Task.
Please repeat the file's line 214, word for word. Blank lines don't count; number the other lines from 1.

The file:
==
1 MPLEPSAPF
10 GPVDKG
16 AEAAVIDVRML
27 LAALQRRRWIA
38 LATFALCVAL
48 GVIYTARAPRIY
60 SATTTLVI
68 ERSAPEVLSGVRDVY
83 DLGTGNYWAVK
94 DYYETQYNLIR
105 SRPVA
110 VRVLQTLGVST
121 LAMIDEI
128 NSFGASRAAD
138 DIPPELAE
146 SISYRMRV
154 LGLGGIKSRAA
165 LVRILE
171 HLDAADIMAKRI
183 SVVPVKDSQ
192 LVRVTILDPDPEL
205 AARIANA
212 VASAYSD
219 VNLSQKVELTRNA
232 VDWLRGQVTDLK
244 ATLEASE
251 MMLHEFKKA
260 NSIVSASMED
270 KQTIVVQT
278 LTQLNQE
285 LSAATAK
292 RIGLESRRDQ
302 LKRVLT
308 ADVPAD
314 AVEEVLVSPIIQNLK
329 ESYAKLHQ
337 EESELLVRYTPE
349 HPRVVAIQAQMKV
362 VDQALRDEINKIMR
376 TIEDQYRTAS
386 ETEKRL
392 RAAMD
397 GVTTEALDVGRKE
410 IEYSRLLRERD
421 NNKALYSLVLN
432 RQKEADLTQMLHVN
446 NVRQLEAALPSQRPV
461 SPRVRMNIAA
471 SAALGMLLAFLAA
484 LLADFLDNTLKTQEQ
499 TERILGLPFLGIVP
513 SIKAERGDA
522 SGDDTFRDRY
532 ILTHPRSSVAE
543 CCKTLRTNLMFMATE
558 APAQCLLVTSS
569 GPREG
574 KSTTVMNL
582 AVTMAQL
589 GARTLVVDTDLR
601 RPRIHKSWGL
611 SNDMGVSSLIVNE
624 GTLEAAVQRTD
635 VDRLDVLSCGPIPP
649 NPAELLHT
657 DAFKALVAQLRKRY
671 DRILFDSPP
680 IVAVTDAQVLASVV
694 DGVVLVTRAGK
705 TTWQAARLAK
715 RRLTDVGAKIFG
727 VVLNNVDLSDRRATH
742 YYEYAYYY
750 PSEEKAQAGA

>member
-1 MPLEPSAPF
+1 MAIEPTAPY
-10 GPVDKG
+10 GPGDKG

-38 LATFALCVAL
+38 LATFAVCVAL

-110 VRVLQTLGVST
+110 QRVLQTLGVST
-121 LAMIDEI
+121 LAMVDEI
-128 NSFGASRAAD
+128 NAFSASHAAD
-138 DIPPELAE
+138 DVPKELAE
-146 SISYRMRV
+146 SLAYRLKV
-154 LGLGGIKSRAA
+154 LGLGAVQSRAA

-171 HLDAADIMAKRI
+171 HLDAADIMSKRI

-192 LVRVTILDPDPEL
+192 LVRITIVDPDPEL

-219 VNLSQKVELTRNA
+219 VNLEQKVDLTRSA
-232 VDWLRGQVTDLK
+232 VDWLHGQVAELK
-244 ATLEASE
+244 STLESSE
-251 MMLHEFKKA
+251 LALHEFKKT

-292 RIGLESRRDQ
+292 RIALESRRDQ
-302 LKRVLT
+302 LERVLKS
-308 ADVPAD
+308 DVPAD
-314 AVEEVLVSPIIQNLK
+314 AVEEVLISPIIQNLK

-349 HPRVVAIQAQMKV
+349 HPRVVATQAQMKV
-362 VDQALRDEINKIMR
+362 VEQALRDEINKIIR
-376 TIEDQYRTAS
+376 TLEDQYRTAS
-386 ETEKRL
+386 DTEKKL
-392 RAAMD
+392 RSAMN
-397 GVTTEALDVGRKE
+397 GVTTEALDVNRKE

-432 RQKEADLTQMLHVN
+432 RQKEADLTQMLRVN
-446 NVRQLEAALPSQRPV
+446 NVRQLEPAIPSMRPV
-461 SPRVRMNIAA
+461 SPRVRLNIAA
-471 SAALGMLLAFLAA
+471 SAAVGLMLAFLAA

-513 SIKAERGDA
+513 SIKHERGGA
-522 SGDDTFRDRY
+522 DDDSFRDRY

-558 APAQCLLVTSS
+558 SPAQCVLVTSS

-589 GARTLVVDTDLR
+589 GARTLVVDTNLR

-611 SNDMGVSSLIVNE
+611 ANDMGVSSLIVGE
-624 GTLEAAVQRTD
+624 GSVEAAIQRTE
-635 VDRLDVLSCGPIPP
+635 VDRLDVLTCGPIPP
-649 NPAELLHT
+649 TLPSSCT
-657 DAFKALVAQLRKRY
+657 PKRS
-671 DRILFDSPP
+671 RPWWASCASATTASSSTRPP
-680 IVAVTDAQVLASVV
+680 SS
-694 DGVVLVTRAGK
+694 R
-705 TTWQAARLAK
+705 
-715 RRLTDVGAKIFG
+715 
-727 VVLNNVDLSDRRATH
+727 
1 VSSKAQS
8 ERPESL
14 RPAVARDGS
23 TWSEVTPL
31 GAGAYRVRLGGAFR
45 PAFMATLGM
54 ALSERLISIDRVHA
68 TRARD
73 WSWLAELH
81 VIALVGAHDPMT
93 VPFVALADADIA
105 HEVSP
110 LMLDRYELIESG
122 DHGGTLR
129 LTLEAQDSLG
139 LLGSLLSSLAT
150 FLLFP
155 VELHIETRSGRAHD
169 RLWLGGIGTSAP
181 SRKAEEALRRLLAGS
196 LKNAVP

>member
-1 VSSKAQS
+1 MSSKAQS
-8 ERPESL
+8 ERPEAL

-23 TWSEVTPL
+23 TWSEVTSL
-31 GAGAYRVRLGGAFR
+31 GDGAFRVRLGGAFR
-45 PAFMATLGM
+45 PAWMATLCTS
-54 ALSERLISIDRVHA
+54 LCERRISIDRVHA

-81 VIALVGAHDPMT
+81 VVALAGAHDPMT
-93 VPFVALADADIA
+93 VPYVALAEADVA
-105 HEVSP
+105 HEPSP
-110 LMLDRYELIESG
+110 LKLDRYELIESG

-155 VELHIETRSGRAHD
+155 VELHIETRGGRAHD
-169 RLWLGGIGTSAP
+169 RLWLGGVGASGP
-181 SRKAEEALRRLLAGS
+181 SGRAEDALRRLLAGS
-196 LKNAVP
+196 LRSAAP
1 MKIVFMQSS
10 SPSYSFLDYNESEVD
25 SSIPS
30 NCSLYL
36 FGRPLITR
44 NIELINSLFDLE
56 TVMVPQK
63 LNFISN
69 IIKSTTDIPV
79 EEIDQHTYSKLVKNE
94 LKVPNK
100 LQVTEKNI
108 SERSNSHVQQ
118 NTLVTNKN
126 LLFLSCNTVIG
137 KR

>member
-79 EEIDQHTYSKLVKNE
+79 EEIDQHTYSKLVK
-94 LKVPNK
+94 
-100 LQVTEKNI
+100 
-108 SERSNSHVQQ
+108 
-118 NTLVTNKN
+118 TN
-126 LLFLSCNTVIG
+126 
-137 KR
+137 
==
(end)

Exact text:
1 MKIVFMQSS